Honours list recognises people from all areas of Suffolk life
- Credit: Archant
Volunteers and professionals ranging from the new Chancellor of the University of Suffolk to a boxing coach have been honoured for their work in the community in the Queen’s New Year’s Honours list.
Ginny Shoesmith, 62, a Police Community Support Officer, has been recognised for her services to policing and the community in Ipswich with a British Empire Medal.
Mrs Shoesmith has been a PCSO for the last 10 years having moved across from another civilian role within the police after a recommendation from a friend. She said: “Having always done secretarial work it was a complete career change at 52. I found my niche and have loved every minute of it.”
News of her award came as a complete shock to Mrs Shoesmith, she reveals: “I said this is definitely a scam. My husband read the letter and said I don’t think it is!
“I was in complete shock and I felt completely embarrassed. I have done a job I love for 10 years I have not done anything special.”
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Jennifer Mullan, 71, from Sudbury, was made an MBE for services to scouting and young people in Suffolk. Delighted with the honour, Mrs Mullan felt that she must be living a blessed life to get such recognition just for having fun and doing what she loves.
“This sort of thing doesn’t happen to people like me,” she said. “I have been given this for having the time of my life. The young people I work with as Scouts and volunteers are incredible. I absolutely encourage anyone to join the organisation for everything it can give to young people. It doesn’t matter what age you join at as a volunteer, it is about the skills you can bring and learn with the Scouts.”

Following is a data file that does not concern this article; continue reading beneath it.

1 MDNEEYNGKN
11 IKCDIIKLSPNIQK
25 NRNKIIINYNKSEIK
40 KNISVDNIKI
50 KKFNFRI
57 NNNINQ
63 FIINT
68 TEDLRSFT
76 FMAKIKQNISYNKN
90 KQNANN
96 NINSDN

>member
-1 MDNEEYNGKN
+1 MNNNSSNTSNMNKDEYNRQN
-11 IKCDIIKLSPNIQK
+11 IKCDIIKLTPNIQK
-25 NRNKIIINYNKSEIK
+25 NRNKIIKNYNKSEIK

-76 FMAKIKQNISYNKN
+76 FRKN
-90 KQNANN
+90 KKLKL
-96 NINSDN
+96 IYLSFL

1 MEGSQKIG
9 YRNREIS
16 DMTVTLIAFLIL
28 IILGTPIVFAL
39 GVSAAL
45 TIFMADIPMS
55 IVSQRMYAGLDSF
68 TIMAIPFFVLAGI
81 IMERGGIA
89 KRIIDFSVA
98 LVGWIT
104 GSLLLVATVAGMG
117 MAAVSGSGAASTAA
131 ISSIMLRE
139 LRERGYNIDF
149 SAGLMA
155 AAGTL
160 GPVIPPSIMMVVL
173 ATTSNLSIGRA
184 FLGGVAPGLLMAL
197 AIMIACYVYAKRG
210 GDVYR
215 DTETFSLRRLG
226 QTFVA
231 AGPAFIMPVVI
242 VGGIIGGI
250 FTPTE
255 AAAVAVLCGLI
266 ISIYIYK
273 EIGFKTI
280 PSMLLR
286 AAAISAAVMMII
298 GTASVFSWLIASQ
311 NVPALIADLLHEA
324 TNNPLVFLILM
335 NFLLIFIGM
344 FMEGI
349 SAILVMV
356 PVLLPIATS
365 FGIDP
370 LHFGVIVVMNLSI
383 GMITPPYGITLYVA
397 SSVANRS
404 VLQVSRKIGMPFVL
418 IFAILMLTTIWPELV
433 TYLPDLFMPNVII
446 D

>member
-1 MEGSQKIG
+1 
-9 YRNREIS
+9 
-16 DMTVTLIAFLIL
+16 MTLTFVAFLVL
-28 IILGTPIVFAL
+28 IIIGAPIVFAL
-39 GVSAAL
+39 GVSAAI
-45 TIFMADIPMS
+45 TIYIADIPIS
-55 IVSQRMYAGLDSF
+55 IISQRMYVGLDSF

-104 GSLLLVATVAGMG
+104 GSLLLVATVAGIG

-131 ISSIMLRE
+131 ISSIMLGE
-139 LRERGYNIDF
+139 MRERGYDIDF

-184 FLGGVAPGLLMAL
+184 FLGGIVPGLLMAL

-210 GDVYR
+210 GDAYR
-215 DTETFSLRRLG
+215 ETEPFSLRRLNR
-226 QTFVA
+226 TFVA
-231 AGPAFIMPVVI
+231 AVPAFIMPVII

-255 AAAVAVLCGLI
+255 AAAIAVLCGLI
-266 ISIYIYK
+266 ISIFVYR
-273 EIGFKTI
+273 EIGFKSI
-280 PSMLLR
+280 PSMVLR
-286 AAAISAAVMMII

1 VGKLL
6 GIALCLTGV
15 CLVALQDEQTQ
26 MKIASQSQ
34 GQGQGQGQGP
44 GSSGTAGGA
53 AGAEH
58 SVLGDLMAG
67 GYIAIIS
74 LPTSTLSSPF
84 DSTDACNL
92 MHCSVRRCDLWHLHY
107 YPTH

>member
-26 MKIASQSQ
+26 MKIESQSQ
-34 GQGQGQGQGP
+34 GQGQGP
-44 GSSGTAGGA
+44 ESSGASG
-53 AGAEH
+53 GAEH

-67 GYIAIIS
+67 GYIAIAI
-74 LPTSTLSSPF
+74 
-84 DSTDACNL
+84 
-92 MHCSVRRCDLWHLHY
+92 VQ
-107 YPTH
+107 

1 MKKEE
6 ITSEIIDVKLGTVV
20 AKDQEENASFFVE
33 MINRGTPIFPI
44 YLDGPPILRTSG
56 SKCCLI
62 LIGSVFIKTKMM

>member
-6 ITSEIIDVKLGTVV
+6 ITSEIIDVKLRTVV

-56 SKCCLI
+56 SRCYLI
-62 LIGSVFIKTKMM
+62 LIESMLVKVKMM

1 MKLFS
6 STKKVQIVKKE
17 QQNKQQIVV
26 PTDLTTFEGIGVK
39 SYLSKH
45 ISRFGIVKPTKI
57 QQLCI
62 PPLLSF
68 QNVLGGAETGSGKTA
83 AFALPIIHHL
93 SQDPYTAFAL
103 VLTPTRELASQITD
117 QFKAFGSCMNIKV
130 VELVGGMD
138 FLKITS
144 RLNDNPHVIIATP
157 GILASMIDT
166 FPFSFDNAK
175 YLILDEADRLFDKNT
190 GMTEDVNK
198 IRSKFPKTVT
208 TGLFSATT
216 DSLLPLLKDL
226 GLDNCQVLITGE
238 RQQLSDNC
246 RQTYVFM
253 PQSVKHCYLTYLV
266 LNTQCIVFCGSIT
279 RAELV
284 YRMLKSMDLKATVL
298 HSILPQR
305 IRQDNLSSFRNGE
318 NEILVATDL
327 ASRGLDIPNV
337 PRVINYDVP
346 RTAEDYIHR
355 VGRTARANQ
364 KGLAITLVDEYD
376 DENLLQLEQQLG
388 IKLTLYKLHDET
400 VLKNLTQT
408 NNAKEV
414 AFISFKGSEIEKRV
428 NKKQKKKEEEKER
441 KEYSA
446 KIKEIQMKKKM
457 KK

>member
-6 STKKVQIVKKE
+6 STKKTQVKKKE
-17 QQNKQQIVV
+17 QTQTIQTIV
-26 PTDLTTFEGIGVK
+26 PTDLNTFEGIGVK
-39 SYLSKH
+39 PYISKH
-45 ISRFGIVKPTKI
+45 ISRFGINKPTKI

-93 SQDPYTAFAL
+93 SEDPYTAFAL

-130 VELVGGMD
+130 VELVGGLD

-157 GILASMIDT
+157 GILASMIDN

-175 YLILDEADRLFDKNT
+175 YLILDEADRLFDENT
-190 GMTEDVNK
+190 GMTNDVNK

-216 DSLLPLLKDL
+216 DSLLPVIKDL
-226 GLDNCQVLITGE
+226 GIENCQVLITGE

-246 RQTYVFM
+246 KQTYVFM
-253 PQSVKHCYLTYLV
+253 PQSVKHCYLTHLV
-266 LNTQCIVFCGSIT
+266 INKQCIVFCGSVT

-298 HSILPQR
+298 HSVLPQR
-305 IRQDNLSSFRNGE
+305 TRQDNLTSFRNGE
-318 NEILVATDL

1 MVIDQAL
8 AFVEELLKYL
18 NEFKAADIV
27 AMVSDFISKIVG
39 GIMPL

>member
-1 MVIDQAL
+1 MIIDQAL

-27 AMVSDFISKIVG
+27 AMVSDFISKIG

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Mrs Mullan started with the Scouts when she had two young children 40 years ago and quickly fell in love with the organisation. Camping, adventures and hands-on survival skills are just some of the experiences the Scouts offer that are difficult to find elsewhere.
She added: “There’s nowhere else you can experience so many interesting and dangerous things in a safe environment – the supervision of the volunteers means young people can enjoy so many things. All I have given is my time. I really have lived a blessed life.”
Sally Bendall now has a British Empire Medal (BEM) in recognition of her work for the agricultural sector of East Anglia.
For over 20 years Mrs Bendall has led the way in ensuring children in the region learn about the importance of food and farming - a vital aspect of the economy in the East of England.
She develops entertaining ways to connect with young people via interactive school presentations, as well as trails on her own farm that students can visit to expand their students’ rural education.
Sitting as chairman of the Farm Retail Association for four years, 10 years on the board of Chadacre (advocating for the education of the public in all aspects of farming) and an ambassador Linking the Environment and Farming (LEAF),
Dr Stephen Dunn, chief executive of West Suffolk Hospital, heaped praise on staff after being honoured with a CBE for services to health and patient safety.
Dr Dunn, who has been at the helm of WSFT for four years, said: “I’m absolutely delighted to receive this recognition but I accept it on behalf of all staff working with compassion and commitment across the West Suffolk NHS Foundation Trust.
“It is their effort and hard work that should really be honoured and I salute them for the outstanding care they provide to the west Suffolk community each and every day.”
Dr Dunn, who lives in Norton, near Bury St Edmunds, holds a PhD in economics from the University of Leeds and is also a visiting professor at the University of the West of England.